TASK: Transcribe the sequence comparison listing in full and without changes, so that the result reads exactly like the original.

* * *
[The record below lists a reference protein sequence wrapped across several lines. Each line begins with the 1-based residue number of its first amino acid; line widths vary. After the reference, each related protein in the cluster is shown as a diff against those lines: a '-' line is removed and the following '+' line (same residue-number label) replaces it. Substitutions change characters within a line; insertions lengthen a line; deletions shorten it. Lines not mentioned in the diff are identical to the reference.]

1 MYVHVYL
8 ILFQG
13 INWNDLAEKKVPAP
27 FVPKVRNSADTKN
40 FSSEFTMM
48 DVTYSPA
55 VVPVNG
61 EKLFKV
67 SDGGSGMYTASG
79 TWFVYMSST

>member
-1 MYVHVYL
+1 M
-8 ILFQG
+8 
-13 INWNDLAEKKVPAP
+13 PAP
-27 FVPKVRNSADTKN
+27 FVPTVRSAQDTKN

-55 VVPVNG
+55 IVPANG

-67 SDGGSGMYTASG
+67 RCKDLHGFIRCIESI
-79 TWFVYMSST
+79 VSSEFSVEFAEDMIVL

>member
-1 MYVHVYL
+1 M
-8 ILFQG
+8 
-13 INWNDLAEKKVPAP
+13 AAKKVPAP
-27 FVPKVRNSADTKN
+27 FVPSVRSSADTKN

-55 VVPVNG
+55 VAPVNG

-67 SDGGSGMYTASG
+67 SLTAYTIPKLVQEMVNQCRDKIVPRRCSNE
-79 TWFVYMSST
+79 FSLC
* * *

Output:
[The record below lists a reference protein sequence wrapped across several lines. Each line begins with the 1-based residue number of its first amino acid; line widths vary. After the reference, each related protein in the cluster is shown as a diff against those lines: a '-' line is removed and the following '+' line (same residue-number label) replaces it. Substitutions change characters within a line; insertions lengthen a line; deletions shorten it. Lines not mentioned in the diff are identical to the reference.]

1 MYVHVYL
8 ILFQG
13 INWNDLAEKKVPAP
27 FVPKVRNSADTKN
40 FSSEFTMM
48 DVTYSPA
55 VVPVNG
61 EKLFKV
67 SDGGSGMYTASG
79 TWFVYMSST

>member
-1 MYVHVYL
+1 M
-8 ILFQG
+8 
-13 INWNDLAEKKVPAP
+13 PAP
-27 FVPKVRNSADTKN
+27 FVPTVRSAQDTKN

-55 VVPVNG
+55 IVPANG

-67 SDGGSGMYTASG
+67 RCKDLHGFIRCIESI
-79 TWFVYMSST
+79 VSSEFSVEFAEDMIVL

>member
-1 MYVHVYL
+1 M
-8 ILFQG
+8 
-13 INWNDLAEKKVPAP
+13 AAKKVPAP
-27 FVPKVRNSADTKN
+27 FVPSVRSSADTKN

-55 VVPVNG
+55 VAPVNG

-67 SDGGSGMYTASG
+67 SLTAYTIPKLVQEMVNQCRDKIVPRRCSNE
-79 TWFVYMSST
+79 FSLC